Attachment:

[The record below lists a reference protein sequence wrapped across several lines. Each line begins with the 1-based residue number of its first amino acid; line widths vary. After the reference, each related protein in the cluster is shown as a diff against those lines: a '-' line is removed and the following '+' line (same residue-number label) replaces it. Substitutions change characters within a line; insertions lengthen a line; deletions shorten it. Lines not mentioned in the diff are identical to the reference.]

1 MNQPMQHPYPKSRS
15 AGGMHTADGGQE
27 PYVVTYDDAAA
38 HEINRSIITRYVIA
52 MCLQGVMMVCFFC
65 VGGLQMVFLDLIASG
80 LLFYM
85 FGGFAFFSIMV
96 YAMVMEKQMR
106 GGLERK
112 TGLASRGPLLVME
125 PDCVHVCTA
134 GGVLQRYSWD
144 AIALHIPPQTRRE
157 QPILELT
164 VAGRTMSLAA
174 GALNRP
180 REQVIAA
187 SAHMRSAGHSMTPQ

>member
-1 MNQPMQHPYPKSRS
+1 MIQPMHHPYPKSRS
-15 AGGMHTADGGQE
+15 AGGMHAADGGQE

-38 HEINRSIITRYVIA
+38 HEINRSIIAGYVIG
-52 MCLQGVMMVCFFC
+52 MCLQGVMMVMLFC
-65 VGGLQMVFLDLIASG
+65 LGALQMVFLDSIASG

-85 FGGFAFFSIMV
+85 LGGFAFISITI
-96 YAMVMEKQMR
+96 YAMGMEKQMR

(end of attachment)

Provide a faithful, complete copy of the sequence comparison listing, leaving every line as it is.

[The record below lists a reference protein sequence wrapped across several lines. Each line begins with the 1-based residue number of its first amino acid; line widths vary. After the reference, each related protein in the cluster is shown as a diff against those lines: a '-' line is removed and the following '+' line (same residue-number label) replaces it. Substitutions change characters within a line; insertions lengthen a line; deletions shorten it. Lines not mentioned in the diff are identical to the reference.]

1 MNQPMQHPYPKSRS
15 AGGMHTADGGQE
27 PYVVTYDDAAA
38 HEINRSIITRYVIA
52 MCLQGVMMVCFFC
65 VGGLQMVFLDLIASG
80 LLFYM
85 FGGFAFFSIMV
96 YAMVMEKQMR
106 GGLERK
112 TGLASRGPLLVME
125 PDCVHVCTA
134 GGVLQRYSWD
144 AIALHIPPQTRRE
157 QPILELT
164 VAGRTMSLAA
174 GALNRP
180 REQVIAA
187 SAHMRSAGHSMTPQ

>member
-1 MNQPMQHPYPKSRS
+1 MIQPMHHPYPKSRS
-15 AGGMHTADGGQE
+15 AGGMHAADGGQE

-38 HEINRSIITRYVIA
+38 HEINRSIIAGYVIG
-52 MCLQGVMMVCFFC
+52 MCLQGVMMVMLFC
-65 VGGLQMVFLDLIASG
+65 LGALQMVFLDSIASG

-85 FGGFAFFSIMV
+85 LGGFAFISITI
-96 YAMVMEKQMR
+96 YAMGMEKQMR